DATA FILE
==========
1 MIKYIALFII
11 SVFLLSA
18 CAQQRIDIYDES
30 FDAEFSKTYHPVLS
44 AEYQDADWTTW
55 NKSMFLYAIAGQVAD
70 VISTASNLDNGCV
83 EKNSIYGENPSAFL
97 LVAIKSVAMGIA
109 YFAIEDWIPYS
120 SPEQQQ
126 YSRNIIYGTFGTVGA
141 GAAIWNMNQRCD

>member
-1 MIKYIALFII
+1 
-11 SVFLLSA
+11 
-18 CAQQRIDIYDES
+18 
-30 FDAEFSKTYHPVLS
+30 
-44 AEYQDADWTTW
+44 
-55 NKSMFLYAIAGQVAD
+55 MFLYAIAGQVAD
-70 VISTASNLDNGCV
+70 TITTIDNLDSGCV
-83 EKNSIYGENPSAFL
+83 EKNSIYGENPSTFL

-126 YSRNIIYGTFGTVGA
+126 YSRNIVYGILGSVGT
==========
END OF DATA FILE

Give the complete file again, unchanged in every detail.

1 MIKYIALFII
11 SVFLLSA
18 CAQQRIDIYDES
30 FDAEFSKTYHPVLS
44 AEYQDADWTTW
55 NKSMFLYAIAGQVAD
70 VISTASNLDNGCV
83 EKNSIYGENPSAFL
97 LVAIKSVAMGIA
109 YFAIEDWIPYS
120 SPEQQQ
126 YSRNIIYGTFGTVGA
141 GAAIWNMNQRCD

>member
-1 MIKYIALFII
+1 
-11 SVFLLSA
+11 
-18 CAQQRIDIYDES
+18 
-30 FDAEFSKTYHPVLS
+30 
-44 AEYQDADWTTW
+44 
-55 NKSMFLYAIAGQVAD
+55 MFLYAIAGQVAD
-70 VISTASNLDNGCV
+70 TITTIDNLDSGCV
-83 EKNSIYGENPSAFL
+83 EKNSIYGENPSTFL

-126 YSRNIIYGTFGTVGA
+126 YSRNIVYGILGSVGT